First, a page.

BELOW: There are six large SMD capacitors on the board (hidden in this photo) next to the XLRs which looks like the input caps. There are also four 47uf/63V electrolytics at the front and behind them four 22uf/16V electrolytics. The photo is post mod: space is very tight and Silmics were too tall to fit in the 47uf spot so I used Nichicon VRs. 22uf Silmics fit in the rear positions.

       

    THE MOD
    The Focusrite site explains the history of their mic circuits, and from the 2i2 feature description its apparent it was designed with the home musician in mind. Out of the box I find the sound quality to be highly-musical and transparent. I have seen a THD trace that shows a super-low noise floor so I didn't want to upset the 'balance' that was engineered into this circuit.

    On the board there were several NJM4565 analog op amps....which are "high-gain, wide-bandwidth, dual low noise operational amplifiers". I counted 10 of these op amps, each with 8 leads. Since many of these op amps are a fraction of a millimeter from other chips...I decided that resoldering 80 joints without damaging anything was too risky. So rather than obsess over upgrading op amps I decided to focus on replacing the electrolytics.

    My board contained Jamicon SK electroytics which are acceptable "General Purpose" types. I planned on upgrading them but height is very limited and I wanted to keep the leads as short as possible...no laying caps down. Since Elna Silmics and Nichicon FGs were too tall in most places...I took a different route. When audio grade electrolytics can't be used I find Nichicon VR caps to be a good compromise...high quality, stable and with a neutral sonic signature. I consider them the best of the general purpose caps and use them with no guilt. Their small size is a bonus.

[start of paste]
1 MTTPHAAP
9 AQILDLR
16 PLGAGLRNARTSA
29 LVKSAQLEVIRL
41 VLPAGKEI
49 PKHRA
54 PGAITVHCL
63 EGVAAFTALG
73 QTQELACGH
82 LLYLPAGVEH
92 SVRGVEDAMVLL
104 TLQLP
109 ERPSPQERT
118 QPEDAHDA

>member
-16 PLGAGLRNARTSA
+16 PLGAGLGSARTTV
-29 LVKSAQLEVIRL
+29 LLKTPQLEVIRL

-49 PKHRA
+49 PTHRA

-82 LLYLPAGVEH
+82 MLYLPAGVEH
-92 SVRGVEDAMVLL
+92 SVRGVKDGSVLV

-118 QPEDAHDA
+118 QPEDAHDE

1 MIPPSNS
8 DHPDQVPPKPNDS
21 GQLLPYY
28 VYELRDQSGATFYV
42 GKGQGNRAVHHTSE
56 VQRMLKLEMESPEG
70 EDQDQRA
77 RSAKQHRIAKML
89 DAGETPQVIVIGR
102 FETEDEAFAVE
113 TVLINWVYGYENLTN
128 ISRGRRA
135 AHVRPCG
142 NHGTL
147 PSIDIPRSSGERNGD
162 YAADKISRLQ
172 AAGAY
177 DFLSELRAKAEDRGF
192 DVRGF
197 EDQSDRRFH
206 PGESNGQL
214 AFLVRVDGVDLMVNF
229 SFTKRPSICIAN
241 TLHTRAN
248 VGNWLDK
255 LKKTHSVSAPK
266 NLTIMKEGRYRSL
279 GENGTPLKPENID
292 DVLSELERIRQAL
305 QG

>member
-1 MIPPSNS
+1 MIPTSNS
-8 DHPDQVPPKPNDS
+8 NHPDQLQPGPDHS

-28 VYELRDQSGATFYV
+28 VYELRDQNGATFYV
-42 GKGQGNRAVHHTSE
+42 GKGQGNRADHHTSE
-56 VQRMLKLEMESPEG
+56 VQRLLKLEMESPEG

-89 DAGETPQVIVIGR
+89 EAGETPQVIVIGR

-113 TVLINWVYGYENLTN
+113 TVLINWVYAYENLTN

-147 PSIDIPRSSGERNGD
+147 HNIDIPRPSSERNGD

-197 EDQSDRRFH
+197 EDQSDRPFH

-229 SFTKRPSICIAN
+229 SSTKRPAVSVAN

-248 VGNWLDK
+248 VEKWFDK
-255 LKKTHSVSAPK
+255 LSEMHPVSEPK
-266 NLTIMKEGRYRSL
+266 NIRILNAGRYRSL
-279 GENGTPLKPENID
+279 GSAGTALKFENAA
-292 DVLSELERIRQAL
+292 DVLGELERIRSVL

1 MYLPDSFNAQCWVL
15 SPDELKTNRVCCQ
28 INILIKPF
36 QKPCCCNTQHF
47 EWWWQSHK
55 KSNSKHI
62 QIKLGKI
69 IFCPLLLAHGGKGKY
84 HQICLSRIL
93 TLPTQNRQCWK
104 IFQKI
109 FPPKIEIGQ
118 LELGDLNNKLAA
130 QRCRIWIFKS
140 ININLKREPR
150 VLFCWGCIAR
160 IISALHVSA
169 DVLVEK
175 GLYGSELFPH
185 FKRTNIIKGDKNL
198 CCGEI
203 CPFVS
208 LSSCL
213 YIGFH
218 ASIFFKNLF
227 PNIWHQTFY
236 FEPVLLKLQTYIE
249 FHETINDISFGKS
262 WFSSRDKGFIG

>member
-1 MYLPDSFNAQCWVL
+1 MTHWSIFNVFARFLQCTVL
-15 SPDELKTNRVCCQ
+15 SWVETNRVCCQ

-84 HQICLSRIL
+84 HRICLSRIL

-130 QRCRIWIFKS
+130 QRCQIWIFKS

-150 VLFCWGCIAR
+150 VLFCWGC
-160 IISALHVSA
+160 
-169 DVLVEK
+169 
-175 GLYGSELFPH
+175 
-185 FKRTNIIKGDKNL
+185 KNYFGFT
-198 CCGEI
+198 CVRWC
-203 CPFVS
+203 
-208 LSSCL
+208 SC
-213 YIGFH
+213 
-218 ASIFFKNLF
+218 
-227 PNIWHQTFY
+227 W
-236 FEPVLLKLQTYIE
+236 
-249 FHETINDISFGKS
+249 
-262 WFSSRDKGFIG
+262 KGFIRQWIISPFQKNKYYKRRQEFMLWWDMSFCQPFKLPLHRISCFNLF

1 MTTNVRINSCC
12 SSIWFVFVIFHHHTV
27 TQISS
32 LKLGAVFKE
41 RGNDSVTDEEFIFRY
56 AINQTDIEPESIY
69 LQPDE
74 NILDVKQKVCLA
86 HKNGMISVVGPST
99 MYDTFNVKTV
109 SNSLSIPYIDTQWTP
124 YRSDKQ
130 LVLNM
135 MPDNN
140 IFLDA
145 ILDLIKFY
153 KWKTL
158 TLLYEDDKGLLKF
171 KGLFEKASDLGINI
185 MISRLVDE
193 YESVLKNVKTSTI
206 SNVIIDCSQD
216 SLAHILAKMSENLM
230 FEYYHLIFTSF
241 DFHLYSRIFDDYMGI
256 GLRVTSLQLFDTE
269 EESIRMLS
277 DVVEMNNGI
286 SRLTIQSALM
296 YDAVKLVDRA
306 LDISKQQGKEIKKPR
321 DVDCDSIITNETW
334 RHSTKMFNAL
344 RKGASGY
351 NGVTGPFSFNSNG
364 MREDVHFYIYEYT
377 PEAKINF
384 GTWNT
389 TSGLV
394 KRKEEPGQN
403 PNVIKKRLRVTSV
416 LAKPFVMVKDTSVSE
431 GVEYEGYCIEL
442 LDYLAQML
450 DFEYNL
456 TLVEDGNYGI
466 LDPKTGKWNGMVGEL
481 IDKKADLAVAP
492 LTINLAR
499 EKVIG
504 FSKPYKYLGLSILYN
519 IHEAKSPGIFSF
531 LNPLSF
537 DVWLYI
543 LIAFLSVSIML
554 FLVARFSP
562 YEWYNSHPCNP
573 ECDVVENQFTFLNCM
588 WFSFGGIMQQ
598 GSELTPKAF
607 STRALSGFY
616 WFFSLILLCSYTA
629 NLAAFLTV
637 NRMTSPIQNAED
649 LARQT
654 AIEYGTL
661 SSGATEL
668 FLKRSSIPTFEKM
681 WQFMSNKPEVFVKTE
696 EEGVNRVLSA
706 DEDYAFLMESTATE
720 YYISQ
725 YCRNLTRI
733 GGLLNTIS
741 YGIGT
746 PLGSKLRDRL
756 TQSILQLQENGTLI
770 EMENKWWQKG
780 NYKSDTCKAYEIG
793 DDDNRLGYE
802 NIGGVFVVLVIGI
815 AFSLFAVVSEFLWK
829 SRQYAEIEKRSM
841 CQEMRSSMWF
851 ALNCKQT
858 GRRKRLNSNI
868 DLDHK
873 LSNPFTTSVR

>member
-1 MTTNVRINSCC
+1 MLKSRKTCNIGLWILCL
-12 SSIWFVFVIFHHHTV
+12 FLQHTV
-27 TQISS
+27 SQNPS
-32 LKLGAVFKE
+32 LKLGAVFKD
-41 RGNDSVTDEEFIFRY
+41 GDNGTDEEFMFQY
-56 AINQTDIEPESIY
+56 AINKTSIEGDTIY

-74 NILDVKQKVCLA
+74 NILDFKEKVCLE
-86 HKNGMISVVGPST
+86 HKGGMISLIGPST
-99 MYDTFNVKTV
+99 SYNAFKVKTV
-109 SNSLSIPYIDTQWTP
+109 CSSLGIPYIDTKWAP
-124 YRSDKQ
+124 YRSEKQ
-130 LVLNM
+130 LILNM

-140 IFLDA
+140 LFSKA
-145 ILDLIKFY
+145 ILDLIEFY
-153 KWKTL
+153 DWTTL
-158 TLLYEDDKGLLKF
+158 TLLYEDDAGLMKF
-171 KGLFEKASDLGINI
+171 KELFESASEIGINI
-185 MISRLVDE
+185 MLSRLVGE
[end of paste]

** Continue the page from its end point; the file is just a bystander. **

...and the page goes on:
As a general rule 47uf and 100uf electrolytics tend to be used as decoupling caps for IC chips and op amps to provide stable voltage. Replacing these with audio-grade caps may not make any difference to the ICs...but are arguably of benefit on the audio op amps. Smaller caps such as 10 and 22uf tend to be used as coupling caps in the signal path.

    So I replaced all the 47/100/470uf caps with VRs. There were two 10uf caps on the the USB jack which I replaced with Elna Silmics. Of interest was a single, large 220uf/50V Jamicon WL at the rear. The WL is listed as a "Low impedance" cap. I initially replaced this with a 220uf /50V Silmic but later swapped it for a 330uf/50V Nichicon PW since a low impedance cap was spec'd there.

       

    RESULTS
    Out of the box the 2i2 already had truly excellent sound quality...so there's no need to be neurotic about using a non-modified version in a home studio. Whether or not the cap upgrades improved the sound quality was not the goal....my mod was more of a fun exercise to swap in my favorite parts. NOTE: while there's nothing wrong with it, the driver on their site is dated 2014. There may not be any need to update it for Windows 10, but having a 2017 version of the driver available would be nice.